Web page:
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View Diary: Not Nuclear, Again (142 comments)

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  •  I'm talking about spending around 2% of world GDP (0+ / 0-)

    to shift the world's energy use to non-carbon fuels. This would involve heavy spending on non-carbon energy sources some sort of carbon tax or similar system, moratoriums on further coal plants etc. Given that by your own estimates climate change would cost at least an average of 150,000,000 lives, are you in favor of this?

    •  It depends (0+ / 0-)

      First, I gave you those figures in order to move the discussion. Before I signed on to that I'd have to be convinced that catastrophic climate change is enough of a threat to warrant those kinds of resources. As mentioned above, far more people die of poverty, we can predict this with 100% certainty, and we could stop it for more like .5% of world GDP, yet we don't do that, so why should we do this?

      Second, if we are to engage in such an effort, you'd have to promise me no nukes, no carbon sequestration, no traders getting rich buying and selling emissions credits raising prices for everyone, while having no effect on greenhouse gas emission increases, and any other environmentally and economically destructive side schemes and that any impacts on poor people in terms of increased food and energy costs will be fully offset by subsidies, and that whatever plan is put into place will actually stabilize greenhouse gases (unlike Kyoto and Cap and Trade Version 1.0 E.U. both of which failed to do so). If I can be sure of those things, then sure, I'd consider spending some significant resources to shift to non-carbon fuels.

      But the fact is that you can't even begin to give me any of those assurances, so it's a moot point.

      •  As I mentioned earlier, you shouldn't compare (0+ / 0-)

        Climate change to poverty reduction and deem global poverty reduction a more worthy cause as reason to abandon climate change if you aren't doing the same for other spending like food stamps and the like. Why is climate change so different?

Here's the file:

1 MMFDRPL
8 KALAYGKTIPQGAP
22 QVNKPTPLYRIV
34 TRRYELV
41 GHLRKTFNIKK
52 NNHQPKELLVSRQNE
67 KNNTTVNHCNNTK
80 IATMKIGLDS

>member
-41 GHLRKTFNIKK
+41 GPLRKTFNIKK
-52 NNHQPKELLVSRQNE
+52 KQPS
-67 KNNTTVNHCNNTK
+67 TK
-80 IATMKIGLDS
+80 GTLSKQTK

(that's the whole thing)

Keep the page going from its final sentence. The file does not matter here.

You are never going to have that, that's why it's a cost. You could never get similar assurances when tackling global poverty either. Dealing with climate change will have costs; as I mentioned around 2% of GDP. The question is, are they worth it for the problems that climate change could cause. There are also benefits such as getting on renewable resources. I think that we will likely face losses of billions and have a significant possibility of destroying all life on earth so the cost is certainly worth it to me. Earlier you gave probabilities which gave an average of 150,000,000 lives lost. In that scenario I still feel 2% of GDP is worth it. Are you now backtracking from even those very low percentages you gave? If not, would you say it is worth the 2% for the 150,000,000 lives?

        •  But I am . . . (0+ / 0-)

          you aren't doing the same for other spending like food stamps and the like

          . . . that's the whole point of my previous post which you seem to have just dismissed. I'm not an extremist about global poverty, food stamps or climate change. I think they are all significant issues that should be looked at rationally and addressed in the context of competing priorities and available data.